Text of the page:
A Deposit Return Scheme in the UK: What You Need to Know… So Far

Written By Recyclever
March 6, 2020 2:35 PM

Scotland is set to implement its Deposit Return Scheme for April 2021, meaning that Scottish consumers’ drinks purchases will be subject to a 20p deposit payable at time of purchase. This will then be returned to them upon the return of their empty beverage container. 

In the rest of the UK, there is a little more lead time, with Westminster proposing an introduction of the scheme in 2023.

In 2019, the UK Government department DEFRA opened three consultations for which it received 1180 responses, with a staggering 207,089 further comments on the campaign as a whole.

What Does a Deposit Return Scheme Involve?

A Deposit Return Scheme in England, Wales and Northern Ireland follows similar principles to the Scottish legislation, although the exact detail is to be decided following the next round of consultations, due to take place in early 2020.

The Deposit Return Scheme will form part of the Environmental Bill and honours the EU target of collecting 77% of single use bottles by 2023. It is proposed that UK retailers will therefore impose a deposit on top of the price of glass bottles, plastic bottles and cans. Consumers can then retrieve this after having returned the container to a designated return point. The aims of the DRS include cutting down on litter and enabling more opportunities for recycling.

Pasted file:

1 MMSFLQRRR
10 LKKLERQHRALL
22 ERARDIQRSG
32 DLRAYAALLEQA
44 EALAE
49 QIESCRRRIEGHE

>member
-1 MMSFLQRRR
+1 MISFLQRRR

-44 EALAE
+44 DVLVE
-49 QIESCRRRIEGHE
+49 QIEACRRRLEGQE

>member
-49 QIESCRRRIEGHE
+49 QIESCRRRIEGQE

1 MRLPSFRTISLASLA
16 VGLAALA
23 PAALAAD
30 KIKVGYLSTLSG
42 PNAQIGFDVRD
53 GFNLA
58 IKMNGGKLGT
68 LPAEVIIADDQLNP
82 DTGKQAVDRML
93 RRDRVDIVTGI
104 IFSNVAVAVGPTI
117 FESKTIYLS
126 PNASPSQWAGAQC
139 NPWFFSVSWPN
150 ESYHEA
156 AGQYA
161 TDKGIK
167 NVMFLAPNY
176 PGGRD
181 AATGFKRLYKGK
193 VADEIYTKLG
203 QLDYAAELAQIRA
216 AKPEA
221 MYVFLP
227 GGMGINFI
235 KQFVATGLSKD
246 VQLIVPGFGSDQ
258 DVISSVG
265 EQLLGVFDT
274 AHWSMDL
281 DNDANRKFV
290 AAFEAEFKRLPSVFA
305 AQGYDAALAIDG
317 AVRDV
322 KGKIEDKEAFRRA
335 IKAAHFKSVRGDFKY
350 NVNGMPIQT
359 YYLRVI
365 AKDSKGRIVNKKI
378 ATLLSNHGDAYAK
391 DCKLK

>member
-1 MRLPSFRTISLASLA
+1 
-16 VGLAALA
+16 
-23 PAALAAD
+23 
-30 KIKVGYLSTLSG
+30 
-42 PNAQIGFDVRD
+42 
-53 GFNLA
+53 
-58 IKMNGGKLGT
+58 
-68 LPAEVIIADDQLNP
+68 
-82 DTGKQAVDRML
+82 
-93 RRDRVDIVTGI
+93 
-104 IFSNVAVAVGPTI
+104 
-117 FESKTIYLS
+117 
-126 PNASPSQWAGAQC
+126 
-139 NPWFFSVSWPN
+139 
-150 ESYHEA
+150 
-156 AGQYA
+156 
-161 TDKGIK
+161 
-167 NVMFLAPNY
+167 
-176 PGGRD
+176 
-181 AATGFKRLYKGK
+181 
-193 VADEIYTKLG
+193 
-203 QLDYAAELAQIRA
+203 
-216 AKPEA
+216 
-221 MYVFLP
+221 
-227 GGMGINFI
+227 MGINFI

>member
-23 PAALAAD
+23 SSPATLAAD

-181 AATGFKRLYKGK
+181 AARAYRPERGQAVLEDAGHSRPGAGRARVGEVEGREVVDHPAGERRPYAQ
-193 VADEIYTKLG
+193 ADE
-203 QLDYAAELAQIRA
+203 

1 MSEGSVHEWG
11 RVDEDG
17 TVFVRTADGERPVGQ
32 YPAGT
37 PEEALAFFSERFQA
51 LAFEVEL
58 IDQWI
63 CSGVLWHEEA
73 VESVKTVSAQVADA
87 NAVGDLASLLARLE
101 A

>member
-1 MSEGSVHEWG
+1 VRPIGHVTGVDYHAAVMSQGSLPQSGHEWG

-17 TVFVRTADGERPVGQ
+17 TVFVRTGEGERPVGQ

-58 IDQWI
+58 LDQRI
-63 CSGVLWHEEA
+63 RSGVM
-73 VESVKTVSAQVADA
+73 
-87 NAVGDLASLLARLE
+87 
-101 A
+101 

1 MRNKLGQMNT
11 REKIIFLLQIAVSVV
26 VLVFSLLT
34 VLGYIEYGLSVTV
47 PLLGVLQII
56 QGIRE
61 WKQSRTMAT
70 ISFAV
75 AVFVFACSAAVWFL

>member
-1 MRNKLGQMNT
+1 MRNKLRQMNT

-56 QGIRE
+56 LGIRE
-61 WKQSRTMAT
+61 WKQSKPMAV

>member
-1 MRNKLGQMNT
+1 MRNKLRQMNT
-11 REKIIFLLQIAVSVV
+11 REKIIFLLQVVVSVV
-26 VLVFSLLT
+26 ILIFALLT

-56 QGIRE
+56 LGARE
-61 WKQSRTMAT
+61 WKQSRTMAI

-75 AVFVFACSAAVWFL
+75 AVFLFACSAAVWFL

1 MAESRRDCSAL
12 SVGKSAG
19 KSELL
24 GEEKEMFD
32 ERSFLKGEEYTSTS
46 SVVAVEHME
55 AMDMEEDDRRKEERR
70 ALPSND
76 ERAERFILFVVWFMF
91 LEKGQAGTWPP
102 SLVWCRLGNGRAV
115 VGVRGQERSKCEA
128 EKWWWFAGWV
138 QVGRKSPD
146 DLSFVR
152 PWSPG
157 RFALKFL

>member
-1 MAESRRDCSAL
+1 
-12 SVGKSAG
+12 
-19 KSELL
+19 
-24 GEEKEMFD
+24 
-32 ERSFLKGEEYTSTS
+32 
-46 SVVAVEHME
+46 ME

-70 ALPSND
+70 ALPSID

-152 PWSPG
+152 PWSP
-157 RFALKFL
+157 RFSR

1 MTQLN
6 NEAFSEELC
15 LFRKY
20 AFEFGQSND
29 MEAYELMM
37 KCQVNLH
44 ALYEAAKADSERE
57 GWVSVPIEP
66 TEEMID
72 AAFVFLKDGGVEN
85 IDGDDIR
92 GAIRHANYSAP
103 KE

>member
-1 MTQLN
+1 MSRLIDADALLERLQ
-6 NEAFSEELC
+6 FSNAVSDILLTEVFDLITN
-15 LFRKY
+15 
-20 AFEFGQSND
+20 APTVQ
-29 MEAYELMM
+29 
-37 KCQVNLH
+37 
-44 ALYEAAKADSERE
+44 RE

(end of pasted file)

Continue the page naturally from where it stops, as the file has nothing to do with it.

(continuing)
What is included in the Deposit Return Scheme? 

Suggested materials to be included in the scheme are polyethylene terephthalate (PET), high density polyethylene (HDPE), aluminium, steel and glass. Although many of those who participated in the consultation including environmental charities would like to see more materials included. 

The drinks that will be subject to DRS legislation are all soft drinks, alcoholic drinks, milk and plant-based drinks. It’s possible that returnable containers may be as large as 3L if the Government opts for an “all-in” strategy that covers all beverages consumed at home or otherwise, or decides only to cover “on-the-go” beverages that you consume while out and about. 

How will the Deposit Return Scheme Work? 

Concerns have been raised about people who may struggle to redeem their deposit, for example people with mobility issues or who live out the way of retail stores and commercial districts. Therefore, it has been suggested that return points cover other places people frequent, such as community centres, or that that containers can be returned via shopping delivery services.

DEFRA is carrying out an impact assessment to ascertain whether the DRS scheme could inadvertently cause environmental harm in unexpected ways, e.g. through people using their car specially to return empty bottles.

Manufacturers and importers will be subject to a “producer fee” and it is believed they will cover the net cost of the setup and the operation of the Deposit Return Scheme.

The scheme will be implemented and overseen by an independent body, or “Deposit Management Organisation” who will put in place reverse vending machines and collection points and ensure the materials reach the recycling treatment centres. Other responsibilities include devising marketing and communications to the general public and reporting to the Government.

The Deposit Return Scheme is coming. Soon, we believe that reverse vending machines will be as commonplace as regular vending machines in public places. Recyclever is the only RVM to be manufactured here in the UK and promises a wealth of opportunities for the retailer. Do you want to be one of the first? Get in touch with our friendly team today.


About the Author

Recyclever is a developer of cutting edge reverse vending solutions.